How to eat that frog (suitable for vegetarians and vegans)

If you’ve heard of the famous book, Eat That Frog by Brian Tracy, then you will already know what I want to tackle today… Procrastination!

The concept of eating a frog has nothing to do with weird menu choices, and everything to do with ticking the toughest item off your to-do list first thing in the morning. If you can do that, then the rest of your day feels easy breezy in comparison – or so the theory goes.

I think that autumn is an especially frog-flavoured time of year. Parents everywhere are squirrelling money away for Christmas, and us self-employed people are all starting to receive begging letters from our accountant to submit our tax return info this side of the festivities.

Then there is that post-summer fogginess that many of us tend to feel. September and October are usually about getting back into the swing of life and work after holidays, while simultaneously fighting off the barrage of seasonal germs heading our way.

So how do we handle it all without the to-do list bringing us down?

I think the answer is to deal with your ‘frog’ one piece at a time, and without beating yourself up over the process.

Let’s take that good old seasonal favourite, the tax return, as our example. If you planned to tackle the whole thing in one sitting, you might be very tempted to put that sitting off – for months.

I have a client who used to go through this same process every year. She would begin by blocking out a half day in her diary for the work; and then pushing that back by a week, and then doing that again. The next stage of procrastinating on her tax return was to look for a significant event in her diary that she, and I quote, “needed to get out the way first.” It was usually a birthday or a work event that she had to deal with first before moving on to the tax return.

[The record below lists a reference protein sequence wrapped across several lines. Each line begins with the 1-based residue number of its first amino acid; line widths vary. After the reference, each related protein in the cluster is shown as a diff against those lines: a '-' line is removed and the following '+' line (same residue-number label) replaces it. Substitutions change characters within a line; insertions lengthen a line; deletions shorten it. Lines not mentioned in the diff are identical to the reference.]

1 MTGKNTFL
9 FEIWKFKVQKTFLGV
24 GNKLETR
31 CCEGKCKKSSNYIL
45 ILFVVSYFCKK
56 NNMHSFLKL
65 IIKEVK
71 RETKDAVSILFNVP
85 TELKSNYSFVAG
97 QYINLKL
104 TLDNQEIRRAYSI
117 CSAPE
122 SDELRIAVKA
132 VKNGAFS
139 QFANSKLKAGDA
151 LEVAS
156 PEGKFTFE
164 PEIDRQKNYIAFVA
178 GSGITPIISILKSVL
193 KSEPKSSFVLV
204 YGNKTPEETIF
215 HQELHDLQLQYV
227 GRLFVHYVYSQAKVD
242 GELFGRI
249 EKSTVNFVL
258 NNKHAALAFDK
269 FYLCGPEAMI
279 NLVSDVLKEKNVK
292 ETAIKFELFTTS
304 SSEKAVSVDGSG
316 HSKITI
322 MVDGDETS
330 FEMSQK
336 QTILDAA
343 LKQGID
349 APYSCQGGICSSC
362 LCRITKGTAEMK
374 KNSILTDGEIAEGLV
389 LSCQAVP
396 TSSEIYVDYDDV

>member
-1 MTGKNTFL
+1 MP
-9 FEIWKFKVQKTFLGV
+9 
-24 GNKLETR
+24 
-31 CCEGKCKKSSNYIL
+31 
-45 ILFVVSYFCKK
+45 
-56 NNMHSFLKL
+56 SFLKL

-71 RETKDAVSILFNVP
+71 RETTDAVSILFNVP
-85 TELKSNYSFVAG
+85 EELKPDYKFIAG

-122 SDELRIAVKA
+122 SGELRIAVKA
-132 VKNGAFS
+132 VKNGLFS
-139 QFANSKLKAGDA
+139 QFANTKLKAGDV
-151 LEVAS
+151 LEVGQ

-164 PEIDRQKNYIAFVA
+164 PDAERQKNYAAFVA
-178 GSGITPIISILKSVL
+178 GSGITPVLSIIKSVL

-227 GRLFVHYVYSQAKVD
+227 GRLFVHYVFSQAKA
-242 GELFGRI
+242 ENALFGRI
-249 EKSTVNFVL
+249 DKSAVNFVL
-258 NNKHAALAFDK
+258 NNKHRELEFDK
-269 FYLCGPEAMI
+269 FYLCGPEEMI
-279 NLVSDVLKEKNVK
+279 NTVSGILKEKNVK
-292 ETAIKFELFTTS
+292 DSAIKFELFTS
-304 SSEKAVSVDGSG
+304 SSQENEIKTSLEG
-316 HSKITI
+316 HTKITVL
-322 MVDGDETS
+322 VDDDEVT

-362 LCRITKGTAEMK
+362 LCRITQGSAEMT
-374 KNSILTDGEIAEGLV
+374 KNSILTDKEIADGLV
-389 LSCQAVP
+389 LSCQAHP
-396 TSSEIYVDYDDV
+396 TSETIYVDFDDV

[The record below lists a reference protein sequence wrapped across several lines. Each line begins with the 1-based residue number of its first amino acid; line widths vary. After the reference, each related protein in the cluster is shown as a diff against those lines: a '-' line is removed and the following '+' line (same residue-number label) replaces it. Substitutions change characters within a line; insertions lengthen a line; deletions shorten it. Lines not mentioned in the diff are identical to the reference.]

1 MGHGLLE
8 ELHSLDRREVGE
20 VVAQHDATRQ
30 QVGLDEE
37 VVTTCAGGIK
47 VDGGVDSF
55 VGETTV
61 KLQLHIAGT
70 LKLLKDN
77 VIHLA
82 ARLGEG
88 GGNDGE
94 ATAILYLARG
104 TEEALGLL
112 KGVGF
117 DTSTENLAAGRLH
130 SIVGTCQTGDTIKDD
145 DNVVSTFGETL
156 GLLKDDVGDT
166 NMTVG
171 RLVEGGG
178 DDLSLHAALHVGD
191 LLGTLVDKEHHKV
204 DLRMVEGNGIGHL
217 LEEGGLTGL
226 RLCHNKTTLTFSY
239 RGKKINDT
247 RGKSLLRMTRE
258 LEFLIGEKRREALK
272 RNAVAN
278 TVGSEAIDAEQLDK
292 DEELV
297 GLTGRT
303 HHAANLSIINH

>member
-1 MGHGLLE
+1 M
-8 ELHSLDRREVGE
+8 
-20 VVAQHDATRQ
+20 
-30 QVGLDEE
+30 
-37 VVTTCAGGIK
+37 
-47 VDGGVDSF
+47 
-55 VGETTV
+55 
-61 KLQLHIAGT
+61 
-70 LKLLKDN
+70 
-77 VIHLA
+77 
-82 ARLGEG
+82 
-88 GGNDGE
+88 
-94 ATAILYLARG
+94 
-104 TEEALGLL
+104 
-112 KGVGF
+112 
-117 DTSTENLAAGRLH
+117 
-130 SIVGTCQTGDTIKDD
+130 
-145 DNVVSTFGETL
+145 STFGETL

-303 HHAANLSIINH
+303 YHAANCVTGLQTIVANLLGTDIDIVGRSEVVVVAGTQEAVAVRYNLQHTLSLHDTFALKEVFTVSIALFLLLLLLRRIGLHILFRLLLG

Once she got over her compulsion to push her tax return away, she realised how much lighter she felt after it was submitted. She did admit to me that it took a couple of years of noticing this feeling until she was sold on the idea of being more organised. That’s very typical though, as adults we do take a little while to lose old habits and permanently establish new ones. This was a part of the work we did together.

So there is a great example of not beating yourself up over the process – just understanding that humans process change over time. It’s not like flicking a switch on or off.

The other thing my client now does it to break big tasks into smaller tasks, to make them more digestible and less of a big deal. So instead of that half day booking in her calendar that felt unappealing, she will now block out a couple of hours on two consecutive days. Day one is for the income portion of her books, and day two is for, you guessed it, expenses and then finally submitting it all to her accountant.

The final thing I want to suggest as a little sweetener from ‘eating that frog’, is to set up a little reward for yourself when you have done the big, unappealing task. If you have big tasks like this to tackle on a daily basis then that reward could be your coffee break and ten minutes outside in the fresh air before getting back to work. I’m all for taking breaks in between tasks – it helps us to acknowledge our progress, and improves our mood at the same time. Getting in a little more daylight also helps with Seasonal Affective Disorder, which many of us feel to some extent.

Whatever you are tackling at the moment, breaking it down into chunks and rewarding yourself afterwards is a great, self-care friendly approach. Now that the days are getting colder, shorter and busier, it’s the ideal time to get your focus together and finish this year on track. That way, when the busyness of the festive season arrives, you aren’t fighting off a backlog of tasks, but rather you are able to get into the spirit of the season.

So what ‘frogs’ are on your plate at the moment? See if you can apply this to your current challenges, and do let me know how you get on.


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